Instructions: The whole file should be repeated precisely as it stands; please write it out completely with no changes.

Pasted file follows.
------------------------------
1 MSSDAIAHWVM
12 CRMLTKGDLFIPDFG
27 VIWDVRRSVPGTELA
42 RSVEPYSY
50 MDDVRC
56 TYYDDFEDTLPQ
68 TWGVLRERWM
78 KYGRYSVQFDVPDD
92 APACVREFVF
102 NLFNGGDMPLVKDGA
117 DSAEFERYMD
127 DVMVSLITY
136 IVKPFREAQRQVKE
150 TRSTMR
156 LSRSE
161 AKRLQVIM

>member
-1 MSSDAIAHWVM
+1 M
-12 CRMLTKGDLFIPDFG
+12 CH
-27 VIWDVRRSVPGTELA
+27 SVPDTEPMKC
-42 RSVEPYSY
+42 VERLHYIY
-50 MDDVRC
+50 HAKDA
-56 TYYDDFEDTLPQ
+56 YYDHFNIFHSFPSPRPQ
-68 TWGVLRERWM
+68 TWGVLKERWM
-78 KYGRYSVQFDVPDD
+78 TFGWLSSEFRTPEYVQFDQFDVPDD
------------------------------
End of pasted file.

1 MSSDAIAHWVM
12 CRMLTKGDLFIPDFG
27 VIWDVRRSVPGTELA
42 RSVEPYSY
50 MDDVRC
56 TYYDDFEDTLPQ
68 TWGVLRERWM
78 KYGRYSVQFDVPDD
92 APACVREFVF
102 NLFNGGDMPLVKDGA
117 DSAEFERYMD
127 DVMVSLITY
136 IVKPFREAQRQVKE
150 TRSTMR
156 LSRSE
161 AKRLQVIM

>member
-1 MSSDAIAHWVM
+1 M
-12 CRMLTKGDLFIPDFG
+12 CH
-27 VIWDVRRSVPGTELA
+27 SVPDTEPMKC
-42 RSVEPYSY
+42 VERLHYIY
-50 MDDVRC
+50 HAKDA
-56 TYYDDFEDTLPQ
+56 YYDHFNIFHSFPSPRPQ
-68 TWGVLRERWM
+68 TWGVLKERWM
-78 KYGRYSVQFDVPDD
+78 TFGWLSSEFRTPEYVQFDQFDVPDD